Nguyen quickly developed into an exceptional player and in the ensuing years her talent took her to competitions in Vietnam and beyond: To date, she has played in ten countries, including India, Indonesia, Korea, Mongolia, Myanmar, Philippines, Russia, Thailand (three times), Turkey, and the United States. Winning the Asian Girl Championship earned her the lifetime designation of Woman International Master, which is the second-highest ranking given exclusively to women chess players by the World Chess Federation.

In this country, the United States Chess Federation (USCF) ranks Nguyen 67th out of 10,389 female chess players, or in the 99.4 percentile. Among players of all ages and genders, the USCF places her in the 98.1 percentile. The organization has awarded Nguyen the title of Candidate Master (given to players who achieve five performance-based “norms” in competition) for life, and has named her a U.S. Chess Expert, recognizing that she is among the top five percent of all USCF tournament chess players.

Nguyen said endurance – both physical and mental – is the key to thriving in the world of chess. “A typical chess game lasts from three to five hours and the only breaks are to go to the bathroom or get a drink of water,” she explained. To prepare for matches, Nguyen eats a healthy diet and engages in light exercise activities such as yoga or walking. “I also like to sit down and just look at the chessboard for hours to visualize moves inside my head. Between competitions, I play online a lot.” Maryke Barber, information literacy and arts liaison librarian at Hollins’ Wyndham Robertson Library, and her husband, are Nguyen’s host family here, and they introduced Nguyen to the Roanoke Valley Chess Club so that she could complement her online play with face-to-face practice.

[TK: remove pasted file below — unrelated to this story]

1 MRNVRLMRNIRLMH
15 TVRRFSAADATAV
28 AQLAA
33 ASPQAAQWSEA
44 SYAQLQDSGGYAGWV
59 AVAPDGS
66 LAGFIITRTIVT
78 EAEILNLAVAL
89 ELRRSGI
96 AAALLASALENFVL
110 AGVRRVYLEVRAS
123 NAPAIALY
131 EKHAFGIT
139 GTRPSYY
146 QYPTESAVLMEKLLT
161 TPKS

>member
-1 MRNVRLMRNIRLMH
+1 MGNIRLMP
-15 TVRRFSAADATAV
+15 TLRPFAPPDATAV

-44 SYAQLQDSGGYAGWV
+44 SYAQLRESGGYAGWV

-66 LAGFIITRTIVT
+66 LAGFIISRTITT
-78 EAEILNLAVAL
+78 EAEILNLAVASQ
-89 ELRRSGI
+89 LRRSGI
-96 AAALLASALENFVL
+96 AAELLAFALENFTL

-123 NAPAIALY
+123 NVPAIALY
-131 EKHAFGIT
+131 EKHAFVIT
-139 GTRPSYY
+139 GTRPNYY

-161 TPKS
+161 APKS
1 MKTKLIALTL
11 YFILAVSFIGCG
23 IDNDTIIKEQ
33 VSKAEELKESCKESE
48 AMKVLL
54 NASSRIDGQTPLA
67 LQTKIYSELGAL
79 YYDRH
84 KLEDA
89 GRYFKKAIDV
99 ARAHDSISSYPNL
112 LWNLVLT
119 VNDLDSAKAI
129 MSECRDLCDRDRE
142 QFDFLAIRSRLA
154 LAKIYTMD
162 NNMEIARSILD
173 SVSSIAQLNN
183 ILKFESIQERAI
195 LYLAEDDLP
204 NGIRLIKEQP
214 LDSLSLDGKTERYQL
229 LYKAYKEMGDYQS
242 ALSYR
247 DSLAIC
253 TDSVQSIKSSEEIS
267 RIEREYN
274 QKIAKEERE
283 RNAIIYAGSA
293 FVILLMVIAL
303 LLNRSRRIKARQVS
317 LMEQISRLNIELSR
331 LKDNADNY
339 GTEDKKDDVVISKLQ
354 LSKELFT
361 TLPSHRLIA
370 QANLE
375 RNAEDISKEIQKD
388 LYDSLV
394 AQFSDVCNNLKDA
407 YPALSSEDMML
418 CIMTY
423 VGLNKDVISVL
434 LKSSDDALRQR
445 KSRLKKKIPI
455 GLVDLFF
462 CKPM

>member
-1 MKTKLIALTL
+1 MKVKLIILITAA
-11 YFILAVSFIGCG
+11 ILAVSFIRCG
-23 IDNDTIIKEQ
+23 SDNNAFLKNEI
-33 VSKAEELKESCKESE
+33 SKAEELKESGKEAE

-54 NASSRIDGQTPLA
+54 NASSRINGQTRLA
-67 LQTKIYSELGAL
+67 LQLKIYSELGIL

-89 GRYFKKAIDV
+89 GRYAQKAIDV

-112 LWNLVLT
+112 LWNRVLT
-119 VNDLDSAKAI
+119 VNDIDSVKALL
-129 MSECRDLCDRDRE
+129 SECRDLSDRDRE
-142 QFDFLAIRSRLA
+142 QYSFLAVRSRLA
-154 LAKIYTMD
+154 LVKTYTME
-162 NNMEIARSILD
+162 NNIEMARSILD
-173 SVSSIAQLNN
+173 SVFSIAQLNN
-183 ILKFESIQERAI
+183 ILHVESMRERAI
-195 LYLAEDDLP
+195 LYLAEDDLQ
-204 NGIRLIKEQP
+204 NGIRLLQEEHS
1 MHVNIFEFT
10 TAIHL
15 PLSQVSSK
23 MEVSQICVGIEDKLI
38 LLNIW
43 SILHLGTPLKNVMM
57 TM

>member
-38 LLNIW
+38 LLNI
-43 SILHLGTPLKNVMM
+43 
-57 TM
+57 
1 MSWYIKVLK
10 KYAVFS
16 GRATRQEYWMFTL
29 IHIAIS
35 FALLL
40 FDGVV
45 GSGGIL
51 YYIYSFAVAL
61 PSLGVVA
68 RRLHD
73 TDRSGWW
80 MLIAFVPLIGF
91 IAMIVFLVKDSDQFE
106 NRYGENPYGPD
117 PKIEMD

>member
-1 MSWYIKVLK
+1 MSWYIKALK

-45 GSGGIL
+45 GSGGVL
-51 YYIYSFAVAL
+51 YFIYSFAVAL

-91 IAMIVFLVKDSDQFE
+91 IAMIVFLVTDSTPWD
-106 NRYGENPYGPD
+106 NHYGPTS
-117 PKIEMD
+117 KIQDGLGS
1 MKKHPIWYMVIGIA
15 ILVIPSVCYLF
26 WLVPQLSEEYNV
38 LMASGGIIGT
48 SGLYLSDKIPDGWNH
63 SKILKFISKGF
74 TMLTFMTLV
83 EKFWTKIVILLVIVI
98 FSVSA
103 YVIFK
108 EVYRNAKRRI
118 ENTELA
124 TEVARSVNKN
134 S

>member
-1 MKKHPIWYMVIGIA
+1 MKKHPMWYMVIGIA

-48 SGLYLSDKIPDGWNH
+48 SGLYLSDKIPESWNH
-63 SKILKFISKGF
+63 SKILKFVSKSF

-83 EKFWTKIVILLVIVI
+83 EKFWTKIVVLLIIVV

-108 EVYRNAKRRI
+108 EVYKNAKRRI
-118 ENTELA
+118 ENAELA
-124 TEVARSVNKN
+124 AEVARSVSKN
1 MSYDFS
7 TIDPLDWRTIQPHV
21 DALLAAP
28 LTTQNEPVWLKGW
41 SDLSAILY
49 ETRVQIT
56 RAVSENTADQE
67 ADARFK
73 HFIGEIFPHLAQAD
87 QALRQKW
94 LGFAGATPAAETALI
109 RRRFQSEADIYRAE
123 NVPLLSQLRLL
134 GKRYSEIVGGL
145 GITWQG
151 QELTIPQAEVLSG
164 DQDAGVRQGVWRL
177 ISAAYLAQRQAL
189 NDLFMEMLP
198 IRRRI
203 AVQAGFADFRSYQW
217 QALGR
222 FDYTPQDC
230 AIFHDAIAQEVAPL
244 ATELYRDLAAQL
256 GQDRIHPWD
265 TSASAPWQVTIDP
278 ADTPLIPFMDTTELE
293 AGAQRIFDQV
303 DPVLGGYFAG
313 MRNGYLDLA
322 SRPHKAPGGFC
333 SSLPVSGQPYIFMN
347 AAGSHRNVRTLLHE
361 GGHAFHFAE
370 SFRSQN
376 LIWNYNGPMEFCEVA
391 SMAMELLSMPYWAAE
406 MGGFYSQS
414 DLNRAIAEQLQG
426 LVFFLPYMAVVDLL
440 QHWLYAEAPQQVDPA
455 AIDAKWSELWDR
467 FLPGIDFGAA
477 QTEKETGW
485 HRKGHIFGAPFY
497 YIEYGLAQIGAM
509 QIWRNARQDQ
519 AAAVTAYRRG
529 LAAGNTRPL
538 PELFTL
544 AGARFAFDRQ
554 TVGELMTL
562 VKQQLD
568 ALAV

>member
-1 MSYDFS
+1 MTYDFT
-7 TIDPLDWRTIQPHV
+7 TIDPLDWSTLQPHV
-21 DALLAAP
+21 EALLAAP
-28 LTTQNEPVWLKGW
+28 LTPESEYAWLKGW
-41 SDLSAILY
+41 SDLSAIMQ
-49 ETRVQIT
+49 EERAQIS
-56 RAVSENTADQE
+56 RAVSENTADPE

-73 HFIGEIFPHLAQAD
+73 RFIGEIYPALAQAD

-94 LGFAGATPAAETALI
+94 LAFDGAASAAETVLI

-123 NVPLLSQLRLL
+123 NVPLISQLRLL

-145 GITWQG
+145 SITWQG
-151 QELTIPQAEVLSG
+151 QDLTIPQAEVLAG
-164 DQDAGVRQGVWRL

When discussing her future goals, Nguyen doesn’t focus on personal accomplishments. “I really want all girls to play chess,” she said, “to learn about it and enjoy it.” Competing in the Virginia Scholastic and College Chess Championships during her first two years at Hollins (she will continue to represent the university in her junior and senior years), she was struck by the fact that “I was the only girl – they all looked at me like I was a museum exhibit! Some of the male players were upset when they lost a game against me. I got used to it.” Nguyen said one of her proudest moments in serving as a role model for girls and women in the game occurred this year when the 2019 National Chess Congress Standings for her U.S. Chess Expert section were released, and she learned she was co-champion with three male players.